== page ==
We have also explored the scenario of a sudden and disorderly Brexit, using a range of modelling approaches. In view of the deep adaptation of the Irish economy to a EU28 single market that has included Britain, a sudden, no-deal scenario would have immediate disruptive effects that would permeate almost all areas of economic activity. The agri-food sector would be disproportionately affected, with a corresponding outsized impact on rural regions, especially near the Border.
Our modelling work suggest that a disorderly Brexit could reduce the growth rate of the Irish economy by up to four percentage points in the first year. In addition to the direct disruption to international trading arrangements, adverse developments in the UK economy have a general spillover impact in Ireland, via export demand, the value of Irish-owned operations in the UK, asset prices and confidence effects. Moreover, a significant further depreciation of Sterling against the euro would adversely affect those firms dependent on the UK market, even if there are some offsetting positive effects for domestic firms through the favourable impact on the terms of trade.
Given the current favourable forecasts for the economy as a result of domestic demand and the strong non-UK multinational sector, our assessment is that there would still be some positive growth in output this year and next even under a no-deal scenario, but materially lower than in the central forecast. A further mitigating factor is that the state of the public finances will permit the running of a counter-cyclical fiscal deficit through the operation of the automatic stabilisers on tax revenues and transfer payments.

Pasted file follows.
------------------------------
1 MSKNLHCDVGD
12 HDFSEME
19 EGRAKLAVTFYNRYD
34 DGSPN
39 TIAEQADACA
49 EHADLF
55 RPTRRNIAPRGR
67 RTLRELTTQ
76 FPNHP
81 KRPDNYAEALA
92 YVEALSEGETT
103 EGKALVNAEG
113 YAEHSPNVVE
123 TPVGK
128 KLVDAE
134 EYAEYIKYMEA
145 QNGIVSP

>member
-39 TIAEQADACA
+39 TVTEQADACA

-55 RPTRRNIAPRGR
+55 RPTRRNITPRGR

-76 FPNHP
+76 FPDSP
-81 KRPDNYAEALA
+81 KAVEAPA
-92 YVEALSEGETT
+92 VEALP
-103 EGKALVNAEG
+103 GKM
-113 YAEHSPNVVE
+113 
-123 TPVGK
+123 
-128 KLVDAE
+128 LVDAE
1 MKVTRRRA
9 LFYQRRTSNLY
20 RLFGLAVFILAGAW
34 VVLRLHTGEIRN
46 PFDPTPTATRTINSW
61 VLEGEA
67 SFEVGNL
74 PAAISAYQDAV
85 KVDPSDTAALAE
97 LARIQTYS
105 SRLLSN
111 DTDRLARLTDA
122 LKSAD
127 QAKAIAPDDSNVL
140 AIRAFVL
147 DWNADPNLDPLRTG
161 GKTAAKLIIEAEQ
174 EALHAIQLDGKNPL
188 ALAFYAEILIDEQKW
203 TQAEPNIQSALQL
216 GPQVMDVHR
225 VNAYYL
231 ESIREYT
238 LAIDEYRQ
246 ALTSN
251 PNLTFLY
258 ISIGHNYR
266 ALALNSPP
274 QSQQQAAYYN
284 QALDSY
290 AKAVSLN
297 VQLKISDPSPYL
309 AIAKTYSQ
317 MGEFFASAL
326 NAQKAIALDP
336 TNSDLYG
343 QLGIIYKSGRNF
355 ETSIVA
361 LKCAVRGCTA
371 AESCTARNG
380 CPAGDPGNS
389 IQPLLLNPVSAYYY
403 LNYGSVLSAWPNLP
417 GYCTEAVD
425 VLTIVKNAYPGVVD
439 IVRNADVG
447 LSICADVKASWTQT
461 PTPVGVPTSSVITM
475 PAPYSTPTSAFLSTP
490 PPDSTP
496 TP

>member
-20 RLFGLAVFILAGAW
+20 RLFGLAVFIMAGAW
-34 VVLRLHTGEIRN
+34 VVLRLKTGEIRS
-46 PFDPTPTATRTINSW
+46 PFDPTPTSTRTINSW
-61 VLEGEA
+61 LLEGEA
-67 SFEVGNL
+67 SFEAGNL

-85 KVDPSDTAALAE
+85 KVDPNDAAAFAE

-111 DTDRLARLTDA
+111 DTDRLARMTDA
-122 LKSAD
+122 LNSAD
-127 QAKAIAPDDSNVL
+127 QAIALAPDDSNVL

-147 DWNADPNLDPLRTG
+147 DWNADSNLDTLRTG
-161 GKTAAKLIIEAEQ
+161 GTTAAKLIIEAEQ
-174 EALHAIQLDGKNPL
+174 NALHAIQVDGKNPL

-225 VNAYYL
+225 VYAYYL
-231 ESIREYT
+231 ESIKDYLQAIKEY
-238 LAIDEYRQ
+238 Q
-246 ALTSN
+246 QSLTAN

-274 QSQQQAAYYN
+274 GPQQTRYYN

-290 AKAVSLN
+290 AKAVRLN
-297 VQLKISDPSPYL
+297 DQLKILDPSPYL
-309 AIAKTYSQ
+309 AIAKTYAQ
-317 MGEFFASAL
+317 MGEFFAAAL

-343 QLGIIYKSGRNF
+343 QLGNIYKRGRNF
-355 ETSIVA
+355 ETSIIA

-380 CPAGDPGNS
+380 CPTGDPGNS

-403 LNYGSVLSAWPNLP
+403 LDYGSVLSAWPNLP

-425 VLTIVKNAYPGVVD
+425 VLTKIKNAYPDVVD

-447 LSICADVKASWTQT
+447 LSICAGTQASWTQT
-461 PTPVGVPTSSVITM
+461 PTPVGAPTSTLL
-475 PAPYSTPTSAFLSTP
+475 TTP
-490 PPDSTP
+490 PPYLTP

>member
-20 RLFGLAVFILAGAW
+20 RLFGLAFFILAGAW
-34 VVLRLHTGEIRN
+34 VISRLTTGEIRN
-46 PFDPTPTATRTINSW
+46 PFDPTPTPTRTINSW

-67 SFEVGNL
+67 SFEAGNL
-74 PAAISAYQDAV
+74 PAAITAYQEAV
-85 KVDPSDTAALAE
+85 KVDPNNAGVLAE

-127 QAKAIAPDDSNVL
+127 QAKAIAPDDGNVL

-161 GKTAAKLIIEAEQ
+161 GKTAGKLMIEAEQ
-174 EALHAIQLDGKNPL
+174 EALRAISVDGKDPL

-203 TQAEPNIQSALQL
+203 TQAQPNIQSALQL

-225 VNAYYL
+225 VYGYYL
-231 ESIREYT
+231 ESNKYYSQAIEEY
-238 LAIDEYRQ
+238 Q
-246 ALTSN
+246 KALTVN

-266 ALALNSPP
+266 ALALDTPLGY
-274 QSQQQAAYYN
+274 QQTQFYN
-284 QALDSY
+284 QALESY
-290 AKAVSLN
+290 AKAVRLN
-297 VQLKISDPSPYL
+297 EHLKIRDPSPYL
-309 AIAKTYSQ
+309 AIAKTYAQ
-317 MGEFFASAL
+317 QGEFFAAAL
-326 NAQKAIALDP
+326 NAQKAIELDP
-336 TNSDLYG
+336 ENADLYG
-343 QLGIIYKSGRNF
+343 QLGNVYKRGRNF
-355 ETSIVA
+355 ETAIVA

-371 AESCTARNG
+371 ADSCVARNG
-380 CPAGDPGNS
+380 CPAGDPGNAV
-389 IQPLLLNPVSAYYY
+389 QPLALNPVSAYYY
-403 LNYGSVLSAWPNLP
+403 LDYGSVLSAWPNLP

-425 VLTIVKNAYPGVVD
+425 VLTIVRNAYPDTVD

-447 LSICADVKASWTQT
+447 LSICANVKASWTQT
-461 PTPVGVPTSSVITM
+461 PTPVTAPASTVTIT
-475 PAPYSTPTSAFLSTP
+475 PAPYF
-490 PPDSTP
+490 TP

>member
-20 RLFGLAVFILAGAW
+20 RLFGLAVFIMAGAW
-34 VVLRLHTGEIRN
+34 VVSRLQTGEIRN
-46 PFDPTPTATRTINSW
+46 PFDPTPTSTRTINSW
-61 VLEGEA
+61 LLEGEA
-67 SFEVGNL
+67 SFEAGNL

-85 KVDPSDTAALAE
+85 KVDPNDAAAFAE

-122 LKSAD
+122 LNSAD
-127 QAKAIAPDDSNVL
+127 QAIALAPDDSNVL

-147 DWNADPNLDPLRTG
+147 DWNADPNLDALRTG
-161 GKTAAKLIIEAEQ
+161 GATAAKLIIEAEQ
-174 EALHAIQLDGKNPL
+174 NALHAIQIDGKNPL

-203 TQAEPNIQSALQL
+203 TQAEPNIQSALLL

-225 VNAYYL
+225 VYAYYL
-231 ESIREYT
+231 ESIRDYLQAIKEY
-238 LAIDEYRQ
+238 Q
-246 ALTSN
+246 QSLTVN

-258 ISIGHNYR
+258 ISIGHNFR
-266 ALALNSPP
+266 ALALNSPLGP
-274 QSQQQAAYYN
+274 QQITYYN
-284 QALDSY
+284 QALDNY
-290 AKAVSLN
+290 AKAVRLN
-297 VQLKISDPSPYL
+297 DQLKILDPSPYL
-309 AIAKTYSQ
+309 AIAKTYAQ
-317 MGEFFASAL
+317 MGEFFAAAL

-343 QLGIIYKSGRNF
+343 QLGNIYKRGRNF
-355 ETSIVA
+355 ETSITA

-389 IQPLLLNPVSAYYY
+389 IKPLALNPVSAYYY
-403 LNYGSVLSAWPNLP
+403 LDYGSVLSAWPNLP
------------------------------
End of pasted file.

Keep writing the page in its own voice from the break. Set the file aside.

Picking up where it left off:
Brexit and the Financial System
The scale and complexity of the Irish financial system is increasing as a result of Brexit. Well over one hundred firms have applied for new authorisations or permission to expand their existing businesses. While some of these applications relate to firms that now plan to serve Irish customers directly rather than through a UK entity, most of the volume is driven by export-orientated international firms that will serve EU27 customers from an Irish base.